Teamwork to defeat poverty by Susan Grimsdell
Every aspect of life and development of 6000 New Zealand children has been studied year on year since they were born. They’re now 8 years old. The research entitled Growing Up in New Zealand, recently released its Now We Are Eight: Life in Middle Childhood report.
The results show that 25% of them have experienced poverty throughout their young lives. These children score higher on depression, they are behind in physical well-being and they are falling behind in many other respects as well. More than one third of all children live in cold damp houses. 20% of the families of these children often or sometimes can’t afford to eat properly. This is how life is for tens of thousands of New Zealanders.
Other thousands of us can afford to spend more than a million dollars on a house and we then install insulation and central heating so that our families will be warm and comfortable. Children in those families will have nice new school uniforms, proper shoes, holidays, lots of food (too much in many cases!) and a generally prosperous life.
Our Prime Minister assures us we are a team – a team of 5 million. A team is defined as “a group of individuals, all working together for a common purpose”. Are we only a team when our common purpose is to halt the spread of a virus? What about being a team working together to ensure all the members of the team have a warm dry home to live in, and enough food on the table for the kids?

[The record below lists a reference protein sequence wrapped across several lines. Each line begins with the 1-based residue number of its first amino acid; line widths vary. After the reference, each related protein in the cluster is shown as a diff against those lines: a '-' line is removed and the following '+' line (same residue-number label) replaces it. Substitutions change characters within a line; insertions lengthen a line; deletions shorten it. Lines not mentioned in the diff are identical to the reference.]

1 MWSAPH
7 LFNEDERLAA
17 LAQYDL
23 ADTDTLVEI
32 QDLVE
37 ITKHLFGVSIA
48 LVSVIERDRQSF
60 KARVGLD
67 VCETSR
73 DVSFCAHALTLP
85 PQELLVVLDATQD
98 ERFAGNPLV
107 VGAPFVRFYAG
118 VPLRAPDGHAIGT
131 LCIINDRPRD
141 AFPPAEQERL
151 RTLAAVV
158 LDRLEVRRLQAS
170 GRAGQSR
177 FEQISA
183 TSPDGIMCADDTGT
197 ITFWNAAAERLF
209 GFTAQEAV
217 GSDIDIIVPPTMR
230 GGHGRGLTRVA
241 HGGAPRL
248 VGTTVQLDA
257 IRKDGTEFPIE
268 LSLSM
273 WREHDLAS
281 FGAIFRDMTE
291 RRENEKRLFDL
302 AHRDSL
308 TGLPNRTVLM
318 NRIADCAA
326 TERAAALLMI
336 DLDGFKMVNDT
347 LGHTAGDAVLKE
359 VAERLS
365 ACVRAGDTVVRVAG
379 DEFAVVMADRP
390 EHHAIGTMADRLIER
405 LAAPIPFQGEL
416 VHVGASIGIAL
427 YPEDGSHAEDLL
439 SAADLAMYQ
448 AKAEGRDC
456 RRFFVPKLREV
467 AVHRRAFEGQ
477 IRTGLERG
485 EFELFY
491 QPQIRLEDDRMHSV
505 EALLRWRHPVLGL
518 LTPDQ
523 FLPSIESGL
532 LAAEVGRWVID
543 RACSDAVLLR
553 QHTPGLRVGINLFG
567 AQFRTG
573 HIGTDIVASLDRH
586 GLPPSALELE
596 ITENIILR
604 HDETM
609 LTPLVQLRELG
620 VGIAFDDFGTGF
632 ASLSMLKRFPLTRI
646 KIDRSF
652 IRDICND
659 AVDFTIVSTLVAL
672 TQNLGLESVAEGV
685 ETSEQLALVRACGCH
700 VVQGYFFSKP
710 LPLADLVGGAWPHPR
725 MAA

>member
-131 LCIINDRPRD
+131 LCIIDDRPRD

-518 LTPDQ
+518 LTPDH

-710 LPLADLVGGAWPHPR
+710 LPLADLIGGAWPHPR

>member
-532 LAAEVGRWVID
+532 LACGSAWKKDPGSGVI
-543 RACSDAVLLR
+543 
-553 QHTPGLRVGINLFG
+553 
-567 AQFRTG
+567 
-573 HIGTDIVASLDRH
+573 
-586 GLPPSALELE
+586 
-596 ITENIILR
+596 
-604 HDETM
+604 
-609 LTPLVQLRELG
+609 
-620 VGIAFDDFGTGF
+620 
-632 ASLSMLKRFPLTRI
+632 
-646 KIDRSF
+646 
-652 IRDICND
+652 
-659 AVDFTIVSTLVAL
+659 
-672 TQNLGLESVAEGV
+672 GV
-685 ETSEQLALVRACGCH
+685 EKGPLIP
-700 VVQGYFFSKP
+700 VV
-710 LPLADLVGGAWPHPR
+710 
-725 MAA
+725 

We now have a Labour government with the biggest mandate any party has had for decades. The deprivation documented in this research study is to a large extent due to government polices from past years. Policies can be changed, and if we believe that we are indeed a “team of five million” we as members of that team will support whatever measures this government takes to try to reduce the inequality that is so destructive to our society and to any society. That means some of the richest among us will have to agree to share, just a wee bit more.
Help for renters
My view is that it begins with adopting regulations to ensure tenure of tenancy for the 62% of us who rent rather than own a house. Tenure and rent control – these policies would transform housing in NZ and we would begin to alleviate the terrible effects of our present housing catastrophe. Then all children would have a chance of having their basic needs met. Other countries do it – Germany, Canada, Japan, France, Scotland, even the USA – and of course we can too. The old where there’s a will there’s a way.